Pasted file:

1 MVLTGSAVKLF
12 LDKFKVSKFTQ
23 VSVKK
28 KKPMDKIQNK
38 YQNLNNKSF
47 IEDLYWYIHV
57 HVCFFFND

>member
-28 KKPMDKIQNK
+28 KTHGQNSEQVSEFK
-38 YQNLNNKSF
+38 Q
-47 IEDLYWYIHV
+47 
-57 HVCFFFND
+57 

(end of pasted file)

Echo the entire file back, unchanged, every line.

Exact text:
1 MVLTGSAVKLF
12 LDKFKVSKFTQ
23 VSVKK
28 KKPMDKIQNK
38 YQNLNNKSF
47 IEDLYWYIHV
57 HVCFFFND

>member
-28 KKPMDKIQNK
+28 KTHGQNSEQVSEFK
-38 YQNLNNKSF
+38 Q
-47 IEDLYWYIHV
+47 
-57 HVCFFFND
+57 